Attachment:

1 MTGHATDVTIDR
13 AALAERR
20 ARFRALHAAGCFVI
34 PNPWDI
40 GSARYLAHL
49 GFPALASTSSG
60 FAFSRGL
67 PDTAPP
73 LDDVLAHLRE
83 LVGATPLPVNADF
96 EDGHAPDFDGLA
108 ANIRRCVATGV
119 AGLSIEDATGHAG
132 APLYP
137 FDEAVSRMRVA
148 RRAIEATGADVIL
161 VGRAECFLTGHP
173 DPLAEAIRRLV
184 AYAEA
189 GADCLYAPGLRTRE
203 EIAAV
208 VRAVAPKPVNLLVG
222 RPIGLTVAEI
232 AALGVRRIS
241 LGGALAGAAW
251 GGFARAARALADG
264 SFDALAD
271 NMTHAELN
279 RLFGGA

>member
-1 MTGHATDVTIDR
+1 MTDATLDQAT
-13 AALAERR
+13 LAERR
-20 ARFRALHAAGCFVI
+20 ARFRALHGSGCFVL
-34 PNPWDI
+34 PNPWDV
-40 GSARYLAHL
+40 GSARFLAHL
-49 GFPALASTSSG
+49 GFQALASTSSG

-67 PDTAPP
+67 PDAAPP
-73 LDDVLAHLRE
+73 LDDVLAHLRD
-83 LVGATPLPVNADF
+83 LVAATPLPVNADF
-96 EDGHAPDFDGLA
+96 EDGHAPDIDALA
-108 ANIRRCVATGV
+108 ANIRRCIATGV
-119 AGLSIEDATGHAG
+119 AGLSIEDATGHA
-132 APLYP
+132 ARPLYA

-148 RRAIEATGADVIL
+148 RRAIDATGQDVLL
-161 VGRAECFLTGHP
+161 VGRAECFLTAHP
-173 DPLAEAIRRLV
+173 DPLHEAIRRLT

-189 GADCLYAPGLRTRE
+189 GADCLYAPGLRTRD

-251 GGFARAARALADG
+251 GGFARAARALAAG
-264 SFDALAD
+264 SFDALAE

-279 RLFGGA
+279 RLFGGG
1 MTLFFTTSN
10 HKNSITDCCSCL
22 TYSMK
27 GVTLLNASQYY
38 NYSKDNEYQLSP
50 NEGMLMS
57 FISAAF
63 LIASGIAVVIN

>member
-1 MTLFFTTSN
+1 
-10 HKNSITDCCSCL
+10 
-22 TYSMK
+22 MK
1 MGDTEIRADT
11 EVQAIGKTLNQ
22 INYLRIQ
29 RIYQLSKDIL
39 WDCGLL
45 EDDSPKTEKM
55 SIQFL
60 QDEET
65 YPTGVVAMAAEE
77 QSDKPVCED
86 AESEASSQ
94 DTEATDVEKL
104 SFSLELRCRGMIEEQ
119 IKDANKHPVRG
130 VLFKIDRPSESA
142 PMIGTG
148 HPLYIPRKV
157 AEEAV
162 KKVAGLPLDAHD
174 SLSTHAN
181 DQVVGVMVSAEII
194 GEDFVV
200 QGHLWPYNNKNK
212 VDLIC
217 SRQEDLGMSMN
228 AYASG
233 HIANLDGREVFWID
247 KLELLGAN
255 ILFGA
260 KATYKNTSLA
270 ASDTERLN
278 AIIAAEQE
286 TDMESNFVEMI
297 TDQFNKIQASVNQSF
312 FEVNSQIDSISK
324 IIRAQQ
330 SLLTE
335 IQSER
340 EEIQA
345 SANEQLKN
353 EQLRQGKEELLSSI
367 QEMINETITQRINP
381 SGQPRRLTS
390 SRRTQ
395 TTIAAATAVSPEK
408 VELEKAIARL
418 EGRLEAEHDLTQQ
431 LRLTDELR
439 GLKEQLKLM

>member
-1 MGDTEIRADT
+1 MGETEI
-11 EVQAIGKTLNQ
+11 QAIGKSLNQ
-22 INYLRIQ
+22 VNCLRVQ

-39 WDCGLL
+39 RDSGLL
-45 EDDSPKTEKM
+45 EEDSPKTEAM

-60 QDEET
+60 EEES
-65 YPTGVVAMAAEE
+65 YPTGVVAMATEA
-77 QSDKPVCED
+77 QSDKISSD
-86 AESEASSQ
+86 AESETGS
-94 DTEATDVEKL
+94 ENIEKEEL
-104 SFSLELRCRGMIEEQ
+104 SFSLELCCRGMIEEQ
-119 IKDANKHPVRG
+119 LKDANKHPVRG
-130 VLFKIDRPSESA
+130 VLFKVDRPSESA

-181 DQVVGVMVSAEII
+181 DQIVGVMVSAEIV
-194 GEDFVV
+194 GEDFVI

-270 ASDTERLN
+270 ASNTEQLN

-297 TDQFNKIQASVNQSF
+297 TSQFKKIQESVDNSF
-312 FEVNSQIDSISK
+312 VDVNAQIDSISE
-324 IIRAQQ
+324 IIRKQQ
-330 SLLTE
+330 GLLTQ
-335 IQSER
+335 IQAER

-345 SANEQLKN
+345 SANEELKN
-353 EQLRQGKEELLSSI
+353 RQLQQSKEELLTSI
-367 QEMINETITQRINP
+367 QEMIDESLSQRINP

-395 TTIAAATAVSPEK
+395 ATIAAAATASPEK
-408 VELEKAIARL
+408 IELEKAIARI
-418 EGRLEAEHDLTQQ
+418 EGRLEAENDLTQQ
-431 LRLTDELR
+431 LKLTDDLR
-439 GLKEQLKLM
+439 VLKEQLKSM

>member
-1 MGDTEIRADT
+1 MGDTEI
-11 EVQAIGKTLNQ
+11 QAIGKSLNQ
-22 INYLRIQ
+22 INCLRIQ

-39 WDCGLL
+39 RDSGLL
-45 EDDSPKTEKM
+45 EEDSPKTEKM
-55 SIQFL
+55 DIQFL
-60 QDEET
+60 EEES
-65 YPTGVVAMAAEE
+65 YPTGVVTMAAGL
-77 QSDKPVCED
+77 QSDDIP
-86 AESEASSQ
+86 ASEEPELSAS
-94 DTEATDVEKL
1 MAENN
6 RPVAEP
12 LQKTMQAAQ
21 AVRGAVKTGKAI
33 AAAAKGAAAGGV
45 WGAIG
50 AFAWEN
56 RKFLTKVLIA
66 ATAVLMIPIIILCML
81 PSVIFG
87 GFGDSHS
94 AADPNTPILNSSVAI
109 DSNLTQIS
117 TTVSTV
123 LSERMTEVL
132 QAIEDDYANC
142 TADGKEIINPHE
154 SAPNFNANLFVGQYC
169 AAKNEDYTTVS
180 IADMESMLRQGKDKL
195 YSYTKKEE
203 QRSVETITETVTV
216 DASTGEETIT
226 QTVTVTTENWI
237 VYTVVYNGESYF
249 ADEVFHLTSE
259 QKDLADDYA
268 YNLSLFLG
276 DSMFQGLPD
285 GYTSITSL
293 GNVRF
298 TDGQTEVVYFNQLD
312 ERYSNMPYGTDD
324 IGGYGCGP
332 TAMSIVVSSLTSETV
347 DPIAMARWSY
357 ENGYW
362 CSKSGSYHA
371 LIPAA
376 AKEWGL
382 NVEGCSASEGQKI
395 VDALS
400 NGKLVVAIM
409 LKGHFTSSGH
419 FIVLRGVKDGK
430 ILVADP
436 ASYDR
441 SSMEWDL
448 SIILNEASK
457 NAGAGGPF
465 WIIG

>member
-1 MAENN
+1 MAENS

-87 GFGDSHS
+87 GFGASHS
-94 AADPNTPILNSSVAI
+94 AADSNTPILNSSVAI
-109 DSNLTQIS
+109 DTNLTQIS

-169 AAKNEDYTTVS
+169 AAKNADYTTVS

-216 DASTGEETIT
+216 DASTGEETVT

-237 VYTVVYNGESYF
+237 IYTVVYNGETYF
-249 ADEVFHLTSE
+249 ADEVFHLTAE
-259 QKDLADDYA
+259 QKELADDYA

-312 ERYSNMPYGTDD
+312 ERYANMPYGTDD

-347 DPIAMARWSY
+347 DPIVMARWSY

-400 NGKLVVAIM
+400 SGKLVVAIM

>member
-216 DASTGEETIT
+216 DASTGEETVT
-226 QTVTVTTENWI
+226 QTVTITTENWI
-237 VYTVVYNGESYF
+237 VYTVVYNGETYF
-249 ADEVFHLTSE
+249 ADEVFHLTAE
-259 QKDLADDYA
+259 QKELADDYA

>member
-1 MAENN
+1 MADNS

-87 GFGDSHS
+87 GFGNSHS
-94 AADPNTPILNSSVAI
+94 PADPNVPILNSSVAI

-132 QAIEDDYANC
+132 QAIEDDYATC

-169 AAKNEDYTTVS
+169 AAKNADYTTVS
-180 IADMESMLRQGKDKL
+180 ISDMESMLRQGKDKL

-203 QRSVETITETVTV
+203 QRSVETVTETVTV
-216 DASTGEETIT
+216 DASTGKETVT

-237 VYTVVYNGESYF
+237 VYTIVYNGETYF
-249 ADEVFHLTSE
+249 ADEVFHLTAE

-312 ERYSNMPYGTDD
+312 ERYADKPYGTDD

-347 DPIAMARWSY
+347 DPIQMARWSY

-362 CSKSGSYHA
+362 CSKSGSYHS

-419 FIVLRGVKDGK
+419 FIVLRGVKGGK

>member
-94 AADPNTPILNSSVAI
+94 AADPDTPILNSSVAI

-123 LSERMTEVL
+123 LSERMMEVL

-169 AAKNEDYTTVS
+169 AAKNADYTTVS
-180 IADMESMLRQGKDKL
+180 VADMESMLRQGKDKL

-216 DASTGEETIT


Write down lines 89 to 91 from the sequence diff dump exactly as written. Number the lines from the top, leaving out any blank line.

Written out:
29 RIYQLSKDIL
39 WDCGLL
45 EDDSPKTEKM